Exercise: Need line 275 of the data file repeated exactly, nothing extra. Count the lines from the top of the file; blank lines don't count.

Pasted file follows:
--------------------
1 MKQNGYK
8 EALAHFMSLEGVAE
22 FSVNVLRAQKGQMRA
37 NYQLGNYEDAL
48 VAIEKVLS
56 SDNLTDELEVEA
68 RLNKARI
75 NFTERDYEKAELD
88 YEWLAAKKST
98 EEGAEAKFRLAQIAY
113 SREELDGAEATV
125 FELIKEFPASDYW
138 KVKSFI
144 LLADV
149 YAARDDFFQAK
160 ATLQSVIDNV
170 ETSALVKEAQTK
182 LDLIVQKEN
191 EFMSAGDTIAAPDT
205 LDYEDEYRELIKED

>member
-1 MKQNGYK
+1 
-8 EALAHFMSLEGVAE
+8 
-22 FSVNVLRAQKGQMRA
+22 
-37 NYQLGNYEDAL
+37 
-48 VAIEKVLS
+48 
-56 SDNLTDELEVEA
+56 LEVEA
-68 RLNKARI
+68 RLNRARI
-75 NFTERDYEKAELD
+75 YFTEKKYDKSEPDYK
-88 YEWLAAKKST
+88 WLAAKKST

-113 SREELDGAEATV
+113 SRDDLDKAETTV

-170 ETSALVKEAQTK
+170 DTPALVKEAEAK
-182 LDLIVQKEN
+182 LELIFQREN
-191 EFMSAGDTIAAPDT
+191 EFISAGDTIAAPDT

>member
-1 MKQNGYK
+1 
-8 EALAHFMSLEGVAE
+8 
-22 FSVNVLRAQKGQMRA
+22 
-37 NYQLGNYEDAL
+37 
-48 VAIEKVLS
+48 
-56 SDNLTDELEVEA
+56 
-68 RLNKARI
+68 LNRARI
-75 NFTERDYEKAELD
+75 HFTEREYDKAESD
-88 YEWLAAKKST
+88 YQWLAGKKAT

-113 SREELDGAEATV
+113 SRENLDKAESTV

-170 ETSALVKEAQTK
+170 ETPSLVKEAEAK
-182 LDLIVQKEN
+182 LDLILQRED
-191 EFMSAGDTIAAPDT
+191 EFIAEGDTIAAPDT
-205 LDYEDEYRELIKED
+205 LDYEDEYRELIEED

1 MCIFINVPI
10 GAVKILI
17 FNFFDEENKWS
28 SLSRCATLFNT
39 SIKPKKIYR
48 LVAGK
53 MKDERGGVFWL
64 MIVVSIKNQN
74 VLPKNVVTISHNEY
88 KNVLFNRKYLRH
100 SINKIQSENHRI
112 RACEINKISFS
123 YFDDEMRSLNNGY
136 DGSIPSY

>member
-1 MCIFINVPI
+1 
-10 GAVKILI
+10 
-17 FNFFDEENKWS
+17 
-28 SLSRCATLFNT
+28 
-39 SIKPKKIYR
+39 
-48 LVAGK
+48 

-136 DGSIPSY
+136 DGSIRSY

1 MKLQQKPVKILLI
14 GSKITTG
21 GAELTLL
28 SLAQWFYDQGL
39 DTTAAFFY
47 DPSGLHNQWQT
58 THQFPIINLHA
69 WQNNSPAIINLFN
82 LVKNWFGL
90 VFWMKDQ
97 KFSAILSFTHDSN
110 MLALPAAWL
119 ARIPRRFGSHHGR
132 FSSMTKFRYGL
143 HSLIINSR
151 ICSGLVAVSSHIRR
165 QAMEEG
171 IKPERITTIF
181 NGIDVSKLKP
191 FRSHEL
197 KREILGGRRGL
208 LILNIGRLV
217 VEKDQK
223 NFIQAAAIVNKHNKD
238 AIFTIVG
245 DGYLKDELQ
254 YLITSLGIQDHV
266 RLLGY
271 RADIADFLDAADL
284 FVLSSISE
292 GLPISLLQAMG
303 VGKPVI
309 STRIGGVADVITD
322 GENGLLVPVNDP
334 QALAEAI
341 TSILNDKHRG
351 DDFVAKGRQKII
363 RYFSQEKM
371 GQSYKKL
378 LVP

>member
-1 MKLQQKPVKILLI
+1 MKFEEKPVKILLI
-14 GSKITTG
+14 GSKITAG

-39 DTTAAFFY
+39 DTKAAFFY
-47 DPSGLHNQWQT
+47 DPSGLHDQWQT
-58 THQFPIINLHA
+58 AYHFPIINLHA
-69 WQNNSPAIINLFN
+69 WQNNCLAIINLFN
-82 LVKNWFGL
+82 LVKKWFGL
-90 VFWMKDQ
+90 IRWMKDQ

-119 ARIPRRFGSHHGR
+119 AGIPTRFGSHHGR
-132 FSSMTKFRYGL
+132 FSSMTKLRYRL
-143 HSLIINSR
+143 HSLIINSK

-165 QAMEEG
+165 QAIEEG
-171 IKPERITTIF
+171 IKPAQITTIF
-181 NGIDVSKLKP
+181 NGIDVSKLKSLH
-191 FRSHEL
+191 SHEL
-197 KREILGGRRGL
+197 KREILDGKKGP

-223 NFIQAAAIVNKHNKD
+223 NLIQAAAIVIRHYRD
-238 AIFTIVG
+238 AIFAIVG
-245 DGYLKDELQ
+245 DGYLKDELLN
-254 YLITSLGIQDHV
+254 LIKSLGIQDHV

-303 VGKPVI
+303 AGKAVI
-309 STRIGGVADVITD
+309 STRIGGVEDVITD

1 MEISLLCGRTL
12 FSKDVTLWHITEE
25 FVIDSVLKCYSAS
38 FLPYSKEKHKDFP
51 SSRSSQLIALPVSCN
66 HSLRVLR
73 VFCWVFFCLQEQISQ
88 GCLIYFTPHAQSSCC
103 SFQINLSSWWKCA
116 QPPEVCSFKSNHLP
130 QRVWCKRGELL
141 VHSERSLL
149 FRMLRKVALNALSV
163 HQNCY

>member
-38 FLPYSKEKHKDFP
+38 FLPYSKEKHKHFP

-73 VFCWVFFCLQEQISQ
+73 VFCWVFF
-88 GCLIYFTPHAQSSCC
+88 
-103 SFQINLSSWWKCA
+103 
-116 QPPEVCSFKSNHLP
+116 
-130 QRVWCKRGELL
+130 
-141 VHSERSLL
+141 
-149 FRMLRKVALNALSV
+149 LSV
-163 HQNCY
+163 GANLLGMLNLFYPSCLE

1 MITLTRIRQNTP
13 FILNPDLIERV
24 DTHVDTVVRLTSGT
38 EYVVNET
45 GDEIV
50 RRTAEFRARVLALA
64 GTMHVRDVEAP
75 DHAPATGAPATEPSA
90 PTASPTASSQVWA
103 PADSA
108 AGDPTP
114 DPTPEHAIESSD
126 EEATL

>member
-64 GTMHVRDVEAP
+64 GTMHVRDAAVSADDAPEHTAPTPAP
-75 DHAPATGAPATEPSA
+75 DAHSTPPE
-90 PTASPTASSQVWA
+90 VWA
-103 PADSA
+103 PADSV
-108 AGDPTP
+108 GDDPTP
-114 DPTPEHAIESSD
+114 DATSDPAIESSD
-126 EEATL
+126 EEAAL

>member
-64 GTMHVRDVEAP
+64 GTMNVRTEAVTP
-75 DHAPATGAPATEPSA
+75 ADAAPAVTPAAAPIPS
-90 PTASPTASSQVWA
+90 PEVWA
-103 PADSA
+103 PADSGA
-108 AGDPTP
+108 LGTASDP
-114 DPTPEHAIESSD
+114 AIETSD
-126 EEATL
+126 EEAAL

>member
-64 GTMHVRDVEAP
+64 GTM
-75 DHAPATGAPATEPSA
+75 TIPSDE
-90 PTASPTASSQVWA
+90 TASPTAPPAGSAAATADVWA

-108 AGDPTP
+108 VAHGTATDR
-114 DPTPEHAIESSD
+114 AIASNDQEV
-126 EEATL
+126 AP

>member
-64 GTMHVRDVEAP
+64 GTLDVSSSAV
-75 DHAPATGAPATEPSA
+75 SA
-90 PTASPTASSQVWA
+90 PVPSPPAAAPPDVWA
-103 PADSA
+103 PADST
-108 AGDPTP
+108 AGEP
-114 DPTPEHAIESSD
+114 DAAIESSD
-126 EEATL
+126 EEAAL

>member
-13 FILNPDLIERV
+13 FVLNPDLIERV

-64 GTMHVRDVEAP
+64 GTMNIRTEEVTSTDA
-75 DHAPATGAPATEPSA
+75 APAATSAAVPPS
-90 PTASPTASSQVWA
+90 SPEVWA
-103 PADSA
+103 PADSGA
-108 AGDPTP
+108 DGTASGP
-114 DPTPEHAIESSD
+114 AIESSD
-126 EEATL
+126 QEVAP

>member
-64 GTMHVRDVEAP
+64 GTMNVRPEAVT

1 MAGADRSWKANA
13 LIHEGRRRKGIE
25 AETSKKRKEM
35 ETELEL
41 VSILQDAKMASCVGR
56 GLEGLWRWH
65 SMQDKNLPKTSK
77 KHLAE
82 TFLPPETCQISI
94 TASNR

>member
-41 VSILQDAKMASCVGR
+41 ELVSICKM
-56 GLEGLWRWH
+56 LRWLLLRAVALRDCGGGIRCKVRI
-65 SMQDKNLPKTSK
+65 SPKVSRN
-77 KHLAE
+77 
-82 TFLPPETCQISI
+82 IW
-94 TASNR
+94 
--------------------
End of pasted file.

+108 VAHGTATDR